“Gamification” has become a fleet buzzword, and it leverages our inherent desire to improve through competition.

Many telematics programs present driver data in the form of driver scorecards, which make it easy to establish a baseline, measure improvement and rank and reward the top performers. Though not as comprehensive as telematics system data, fuel card reporting can also be used to score ­drivers.

- Implement idle-shut down.

Idle shutdown systems are designed to turn the vehicle off if it idles for longer than an established period of time, cutting down on the amount of fuel burned when the driver isn’t moving.

“We installed a two-minute idle shutdown in our step vans a couple of years ago. We estimate that this has saved us well over $1 million,” says Jimmy Crea, fleet compliance and programs coordinator at Minneapolis-based AmeriPride Services, a uniform and linen company with a fleet of 1,900 vehicles.

Now, Crea notes, new vans come preprogrammed with the technology.

(See Business Fleet March/April 2015 for a more comprehensive look at idle reduction initiatives.)
- Install trailer skirts.

If a portion of your fleet runs long-haul routes with tractor trailers, consider trailer skirts, which reduce air turbulence under the trailer at highway speeds, and therefore cut drag.

AmeriPride installed skirting on every Class 8 trailer that travels more than 50 miles a day, and it has saved 5.3% in fuel economy, Crea says.

- Target preventive maintenance.

A properly tuned engine can improve fuel economy by as much as 4%, while not addressing a serious issue such as a faulty oxygen sensor can negatively affect fuel economy by up to 40%.



According to the DOE, fuel economy can improve up to 3.3% by keeping your tires inflated to the proper pressure. Under-inflated tires can lower fuel economy by 0.3% for every 1 psi drop in pressure of all four tires.

Wheelz Up’s Lopez is a stickler for maintenance. He makes sure every in-warranty vehicle makes it to the dealership for scheduled service appointments, while older vehicles are serviced by a local mechanic at OEM-suggested intervals.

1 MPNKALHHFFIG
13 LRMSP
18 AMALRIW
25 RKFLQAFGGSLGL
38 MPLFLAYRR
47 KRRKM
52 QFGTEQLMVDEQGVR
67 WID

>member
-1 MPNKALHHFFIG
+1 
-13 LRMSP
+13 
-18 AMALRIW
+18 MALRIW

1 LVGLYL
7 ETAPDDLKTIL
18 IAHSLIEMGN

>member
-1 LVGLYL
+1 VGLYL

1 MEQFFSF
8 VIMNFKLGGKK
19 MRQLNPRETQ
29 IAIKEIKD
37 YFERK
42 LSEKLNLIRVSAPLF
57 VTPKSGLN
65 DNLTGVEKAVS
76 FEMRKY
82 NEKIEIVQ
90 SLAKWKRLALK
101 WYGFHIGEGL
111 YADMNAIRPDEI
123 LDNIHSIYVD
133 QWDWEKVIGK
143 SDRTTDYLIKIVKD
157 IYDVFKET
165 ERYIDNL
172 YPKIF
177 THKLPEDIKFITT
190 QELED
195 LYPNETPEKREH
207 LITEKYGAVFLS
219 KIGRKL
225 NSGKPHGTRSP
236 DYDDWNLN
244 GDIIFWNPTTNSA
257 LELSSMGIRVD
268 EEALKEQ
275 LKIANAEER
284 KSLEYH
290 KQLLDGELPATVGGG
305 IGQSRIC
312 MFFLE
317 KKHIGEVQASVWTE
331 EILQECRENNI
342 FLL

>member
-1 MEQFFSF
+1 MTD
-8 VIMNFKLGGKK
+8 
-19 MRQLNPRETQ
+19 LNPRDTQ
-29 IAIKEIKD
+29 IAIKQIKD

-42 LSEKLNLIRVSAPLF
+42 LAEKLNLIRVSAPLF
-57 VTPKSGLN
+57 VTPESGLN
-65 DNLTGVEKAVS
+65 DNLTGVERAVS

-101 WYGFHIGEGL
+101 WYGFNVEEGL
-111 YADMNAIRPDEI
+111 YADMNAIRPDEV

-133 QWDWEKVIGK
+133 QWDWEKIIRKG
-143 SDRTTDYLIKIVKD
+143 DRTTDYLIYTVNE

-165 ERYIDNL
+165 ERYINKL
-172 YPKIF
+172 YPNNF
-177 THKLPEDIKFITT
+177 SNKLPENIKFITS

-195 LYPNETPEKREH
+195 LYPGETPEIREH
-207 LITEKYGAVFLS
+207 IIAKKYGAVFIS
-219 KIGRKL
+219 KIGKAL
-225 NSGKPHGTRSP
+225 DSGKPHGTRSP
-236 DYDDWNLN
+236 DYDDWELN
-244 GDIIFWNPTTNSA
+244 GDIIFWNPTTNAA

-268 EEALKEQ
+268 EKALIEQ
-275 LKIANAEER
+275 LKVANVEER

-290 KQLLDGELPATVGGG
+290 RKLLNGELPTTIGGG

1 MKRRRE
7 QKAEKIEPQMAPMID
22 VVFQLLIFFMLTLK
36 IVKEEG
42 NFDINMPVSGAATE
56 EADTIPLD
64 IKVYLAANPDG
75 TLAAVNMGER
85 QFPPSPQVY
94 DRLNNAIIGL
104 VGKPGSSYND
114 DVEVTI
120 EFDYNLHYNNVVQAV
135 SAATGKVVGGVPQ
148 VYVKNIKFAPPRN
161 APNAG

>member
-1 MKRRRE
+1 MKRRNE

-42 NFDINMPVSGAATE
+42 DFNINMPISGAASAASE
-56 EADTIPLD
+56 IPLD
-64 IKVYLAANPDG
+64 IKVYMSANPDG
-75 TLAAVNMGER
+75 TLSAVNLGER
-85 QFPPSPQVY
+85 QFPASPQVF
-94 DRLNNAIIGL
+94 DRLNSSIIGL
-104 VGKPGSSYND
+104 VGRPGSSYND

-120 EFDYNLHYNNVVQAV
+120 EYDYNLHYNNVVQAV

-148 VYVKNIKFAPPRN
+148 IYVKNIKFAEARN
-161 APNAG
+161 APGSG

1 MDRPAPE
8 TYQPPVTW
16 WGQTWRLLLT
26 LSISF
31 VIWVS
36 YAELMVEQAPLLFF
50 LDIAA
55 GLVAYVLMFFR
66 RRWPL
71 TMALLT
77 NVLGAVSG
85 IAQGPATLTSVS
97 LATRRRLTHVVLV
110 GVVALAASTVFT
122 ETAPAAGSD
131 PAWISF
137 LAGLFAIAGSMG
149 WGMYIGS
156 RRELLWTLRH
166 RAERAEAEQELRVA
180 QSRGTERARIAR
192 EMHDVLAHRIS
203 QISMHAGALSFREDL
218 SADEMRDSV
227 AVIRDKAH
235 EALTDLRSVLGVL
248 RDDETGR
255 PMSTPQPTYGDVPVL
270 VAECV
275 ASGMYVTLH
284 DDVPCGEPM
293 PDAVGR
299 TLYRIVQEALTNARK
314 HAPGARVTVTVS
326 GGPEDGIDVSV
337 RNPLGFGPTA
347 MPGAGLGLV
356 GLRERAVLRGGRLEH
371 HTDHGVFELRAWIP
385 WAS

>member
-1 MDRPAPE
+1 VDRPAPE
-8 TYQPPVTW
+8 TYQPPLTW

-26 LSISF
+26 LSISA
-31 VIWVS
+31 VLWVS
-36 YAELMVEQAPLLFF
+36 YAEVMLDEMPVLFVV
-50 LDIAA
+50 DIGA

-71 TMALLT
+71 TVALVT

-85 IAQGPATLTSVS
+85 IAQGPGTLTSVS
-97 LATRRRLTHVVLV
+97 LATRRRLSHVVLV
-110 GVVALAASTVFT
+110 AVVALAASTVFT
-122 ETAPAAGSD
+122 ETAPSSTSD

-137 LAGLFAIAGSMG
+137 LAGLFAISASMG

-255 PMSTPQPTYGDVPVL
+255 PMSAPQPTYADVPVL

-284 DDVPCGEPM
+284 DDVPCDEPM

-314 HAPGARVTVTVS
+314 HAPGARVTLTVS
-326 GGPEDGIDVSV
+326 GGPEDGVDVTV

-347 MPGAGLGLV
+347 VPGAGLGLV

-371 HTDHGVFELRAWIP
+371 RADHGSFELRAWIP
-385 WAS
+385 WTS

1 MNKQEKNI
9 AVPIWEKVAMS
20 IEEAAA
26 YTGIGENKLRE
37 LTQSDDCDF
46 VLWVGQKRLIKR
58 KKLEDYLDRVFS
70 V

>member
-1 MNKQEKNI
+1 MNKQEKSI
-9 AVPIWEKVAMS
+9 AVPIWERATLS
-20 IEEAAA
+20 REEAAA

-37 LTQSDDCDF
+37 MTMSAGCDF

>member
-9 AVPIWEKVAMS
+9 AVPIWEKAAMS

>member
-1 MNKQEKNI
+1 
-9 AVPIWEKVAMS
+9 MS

Kazda asks fleets how frequently they perform oil changes and check tire pressure. Both represent a “huge opportunity” for fuel savings, she says.

- Switch to lower viscosity oil.

“Believe it or not, changing the viscosity of the motor oil also helps,” Lopez says.

Lopez is backed by fuel economy testing from both Chevron and Shell, which finds as much as 1% savings in fuel economy simply by switching from 15W-40 engine oil to a 10W-30 oil. Science says that lower viscosity makes it easier to pump and lubricate — and the newer formulations don’t compromise on durability.

Lopez has also tested a number of aftermarket products that promise to deliver miraculous fuel savings. “Adding aftermarket chips, air filters and fuel additives do little or nothing at all to fuel economy,” he says.

- Lose the load.

Weight is the enemy of fuel economy. The DOE estimates that every 100 pounds added to the weight of a vehicle will decrease the fuel economy by 1 mile per gallon. And those miles can add up quickly for a fleet that covers a large geographic service area.



Lopez says that “weight is everything” but admits that it can be very difficult to control. A Wheelz Up van carrying a load of auto parts will use less fuel than one that is carrying 100 tires, but if the customer needs tires, that’s what they’ll get.

- Choose the right body.

The weight of fleet vehicles’ upfit bodies and equipment can make a difference in fuel economy. Reassess your payload considerations when spec’ing your new trucks. Can you choose bodies, racks and bins that are smaller and lighter weight?

In terms of materials, some truck body manufacturers are offering lighter weight aluminum bodies. Replacing steel parts with those made from lighter materials, such as aluminum, can have a significant impact over the long term.

Reading Truck Body’s aluminum service bodies are up to 50% lighter than comparable steel bodies, the company claims, offering fuel savings as well as higher payloads.

Commercial van outfit manufacturer Ranger Design offers a range of aluminum shelving, partitions, drawers and accessories. Jay Cowie, product manager for Ranger Design, stresses that while aluminum might be “lightweight” in terms of lowering the total weight of the vehicle itself, it isn’t “light duty” by any stretch of the imagination.

In fact, he says, aluminum is more rigid than steel, so it can fit in places steel can’t without compromising strength or durability.

While aluminum often represents a larger cost upfront than steel, the trade-off is in the savings in fuel costs, Cowie says, and the long-term savings will far outweigh the initial costs.

About the author
Tariq Kamal

Tariq Kamal

Contributing Editor